Porcelain floors look stylish in most interiors, but the best part is — they require relatively little maintenance. Of course, homeowners should remember about regular tile cleaning to preserve the original look of their floors, but tidying up is something no one can avoid. In comparison to natural wood floors that require regular care and careful cleaning, porcelain tile is a trouble-free solution in terms of daily care.
Still, even high-quality porcelain tile has some cleaning restrictions. This is especially so for unglazed (aka unpolished) tile, which is more porous and less stain-resistant than its glazed (aka polished) counterpart. So, we start our guide on how to clean porcelain tile with a more challenging, unpolished version.
Step By Step Guide On Cleaning Unpolished Porcelain Tile
Because of their porous nature, this type of porcelain requires a bit more attention than a glazed, polished one. The actual cleaning is not more difficult, but unpolished tiles do require regular monitoring for spills and stains. The sooner you get rid of them, the longer your floors will serve. And, of course, the trick is knowing how to clean porcelain without affecting its inner pores. These simple steps will make your floors sparkle:
- Carefully vacuum clean the floor to remove all dust.
- Use a mop to remove smaller dust particles or any dried-up dirt. Carefully sweep in the corners.
- Mix a homemade vinegar floor cleaner. It’s safe to add a 1/4 cup of vinegar to a gallon (max two) of water. Note that this solution will help only if your floor is not heavily stained.
- If you don’t feel like cleaning porcelain tiles with vinegar (or have some heavy, old stains), use any readymade porcelain tile cleaner.
- When dealing with heavy stains, allow your porcelain cleaner to soak for a couple of minutes (but don’t let it dry).
- Use a soft brush to scrub any heavy stains.
- Mop the floor again; then, dry it with a soft cloth. Never let water sit on your unpolished tile floors.
Cleaning Polished Porcelain Tile: Top Tips
Glazed porcelain floor tile is factory-sealed, so it’s way more resistant to dust, dirt, and stains. Besides, most of the above cleaning logic applies: vacuum, mop, use a cleaner (and let it soak if necessary), and mop again. Still, some details on how to clean glazed porcelain tile differ, so make a note of them:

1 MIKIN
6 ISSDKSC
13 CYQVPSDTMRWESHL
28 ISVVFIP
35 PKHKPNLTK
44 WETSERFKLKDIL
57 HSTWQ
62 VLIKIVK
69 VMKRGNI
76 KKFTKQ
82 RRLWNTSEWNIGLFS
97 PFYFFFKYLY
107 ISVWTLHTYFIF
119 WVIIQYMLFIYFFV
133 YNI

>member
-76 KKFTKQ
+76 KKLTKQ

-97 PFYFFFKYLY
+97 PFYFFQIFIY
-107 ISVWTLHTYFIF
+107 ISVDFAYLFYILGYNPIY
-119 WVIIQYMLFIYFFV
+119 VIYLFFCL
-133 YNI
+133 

- When cleaning with vinegar, use a stronger solution — equal parts of water and vinegar. It’s absolutely safe even with high gloss porcelain tile that often looks more ‘tender’ than it really is.
- On polished floors, cleaning solutions may soak for ten minutes instead of five. You still should not let them dry, though.
- There is no need to carefully wipe clean glazed tiles because you will not see the streaks anyway. Just make sure you don’t leave entire pools of water on the floor.
What Not To Do When Cleaning Any Porcelain Types
Previous sections explicitly explain how to clean porcelain tile floors. But there are still a couple of things you should NEVER do:
- Don’t use any hard brushes, especially metal ones. They can leave deep scratches even on sealed porcelain and penetrate its pores.
- Don’t use heavy abrasive cleaners. Just like metal brushes, they can damage porcelain sealing and affect original coloring.
- Don’t use detergents and wax cleaners. If you don’t have any cleaner or vinegar, use cosmetic soap instead.
- Never use bleaches (even on white porcelain floor tile) or cleaning liquids with dye on unpolished floors.
Keeping Porcelain Tiles Clean and Carefully Maintained
Aside from cleaning and stain removal, porcelain tiles do require some maintenance. It’s not too much, and the main tips are straightforward:
Clean porcelain regularly — vacuuming and mopping at least two times a week is a good homemaking routine.
- Get rid of any stains when you see them. First, it’s easier. Next, you make sure these stains don’t penetrate deep enough to damage your tile coloring.
- Don’t let water sit on your tiles — wipe away all spills and spatter. This tip is especially important for porcelain tile kitchen floors in your cooking area. Floor parts next to the stove are most vulnerable because of oil spatter. Removing it right after cooking is way easier than bothering with heavy stain cleaning when the oil dries.
- With unpolished floors, sealing porcelain tiles once a year is a must. You do not need to call a handyman or browse through the entire blog section on homemakerguide.com for that. Tile sealers are available in hardware stores and online shops. Make sure you pick the right one, though. Even the best marble sealer, no matter how good or pricey it may be, will not work. Why? Porcelain is a man-made material, and marble is a natural one. So, always go with sealers designed for particular products.
Final Questions Most Homemakers Ask
Does porcelain tile need to be sealed after it’s installed? That depends on the tile. Unpolished floors require annual sealing, but glazed tiles are already protected enough from stains and damage. Provided you treat them with caution, of course.
- Do you need to seal porcelain tile before installation? Yes. Any surface sealer will be enough on the remodeling stage.
- How to clean porcelain tile after grouting? If you forgot about sealing, use a grout haze remover; it will help get rid of the mess quickly.
- Do you need any protection while working with factory-made cleaners? Preferably. At the very least, use rubber gloves and ventilate the area. Eye protection is an option if you’re sensitive to certain chemicals, but not a must for most people.
This is pretty much everything you should know about cleaning porcelain tile without any damage to the material, your money, time, and nerves. Usually, being attentive and keeping a regular cleaning schedule covers it. Unless, of course, you know other tricks that keep your floors spotless. If you do, how about sharing them with us? We, at HomeMakerGuide, are always glad to hear from you!